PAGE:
Everyone is trying to escape from something. For Lauren, it’s the boredom of her 9L, in which she finds mental respite in daydreams only to be horrified when she checks the clock and 20 minutes have passed with zero knowledge gained. Hayley responded by saying that she’s disappointed that she doesn’t have any more off-terms to use to escape her real-world problems. Apparently, you are not truly a member of this mythical Real World so long as you are enrolled at the College.
Even if you don’t remember your dreams, most of us dream several times a night. It is estimated that an average person will have about 100,000 dreams in their lifetime. People who are blind can dream, too, and only people with certain disorders can’t dream. Your first dreams in your sleep cycle are shorter than the ones at the end of your sleep cycle, which can be up to 60 minutes long. It is thought that other mammals that can achieve REM sleep can also dream.
1. Tell us about some interesting dreams you’ve had.
In the fall, everyone seems to have a plan. Overly optimistic ’20s crowd Foco with innocent back-and-forths about planning their majors — econ, obviously. Pre-meds, at least for now, pack into health panels, new notebooks in hand.
Michael Sateia is an emeritus psychiatry professor at the Geisel School of Medicine, focusing on sleep. He was the director of the Dartmouth-Hitchcock Sleep Disorder Center for about 35 years. He is also an adjunct professor in the College’s Psychology department for the past 20 years, teaching an annual course on sleep and sleep disorders. Sateia graduated from Dartmouth in 1970, majoring in biopsychology — today known as neuroscience.
My freshman year, my two roommates and I decided to triple bunk our beds. We were living on the third floor of Russell Sage and had a tiny inner room in which we all slept. The idea was that triple bunking the beds would leave half of the room empty for a mini-trampoline (we didn’t have one), a drum kit (none of us played) or a blanket fort (it fell). I was on the topmost bed and hit my head on the ceiling a lot. Corinne, on the bottom, was about a half a foot away from the floor, and Kayuri, in the middle, felt like she was in a coffin. We took apart the beds shortly after bunking them, but there was a point where we were all dreaming stacked up on each other.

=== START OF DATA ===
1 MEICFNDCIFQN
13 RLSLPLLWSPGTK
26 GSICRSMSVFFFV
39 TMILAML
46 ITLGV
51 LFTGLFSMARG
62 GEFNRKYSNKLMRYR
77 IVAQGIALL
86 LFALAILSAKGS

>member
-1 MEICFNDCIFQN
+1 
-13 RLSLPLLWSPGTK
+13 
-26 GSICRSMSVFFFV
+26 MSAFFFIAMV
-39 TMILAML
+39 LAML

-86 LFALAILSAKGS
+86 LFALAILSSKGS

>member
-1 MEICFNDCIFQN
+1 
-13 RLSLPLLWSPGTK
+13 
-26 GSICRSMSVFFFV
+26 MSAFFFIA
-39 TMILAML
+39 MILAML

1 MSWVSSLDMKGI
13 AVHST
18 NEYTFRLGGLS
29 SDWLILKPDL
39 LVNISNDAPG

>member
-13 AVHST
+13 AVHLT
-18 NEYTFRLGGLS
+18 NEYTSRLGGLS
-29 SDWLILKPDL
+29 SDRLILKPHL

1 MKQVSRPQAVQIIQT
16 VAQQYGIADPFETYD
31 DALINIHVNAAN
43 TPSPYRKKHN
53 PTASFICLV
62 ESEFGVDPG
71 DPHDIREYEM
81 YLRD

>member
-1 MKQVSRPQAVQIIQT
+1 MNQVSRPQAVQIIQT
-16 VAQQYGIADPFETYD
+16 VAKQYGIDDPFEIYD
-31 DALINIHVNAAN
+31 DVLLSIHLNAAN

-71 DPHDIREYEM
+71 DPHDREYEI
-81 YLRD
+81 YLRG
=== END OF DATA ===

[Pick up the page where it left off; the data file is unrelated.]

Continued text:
The year is 2079. I hear a knock, a soft two thuds landing on my door. My eldest daughter walks in, holding a transparent storage box haphazardly duct-taped together. She kisses me on the cheek and drops the box near my feet. We open it together, carefully tearing the tape away. When all the tape has been balled up, I take one end of the lid, and my daughter the other. We hear the click of release, and I hold my breath, wondering how many memories lay dormant and forgotten.
Settling upon “Dreams” for this week’s theme proved a mistake for Hayley, as it only inspired Lauren to discuss, at length, her disgusting recurring dreams about her teeth becoming injured or falling out, even after Hayley pointedly remarked that she doesn’t think anyone really cares about anyone else’s dreams.
Mirror photo editor Tiffany Zhai captures the Connecticut River's glorious beauty over time.
Edward G. Williams ’64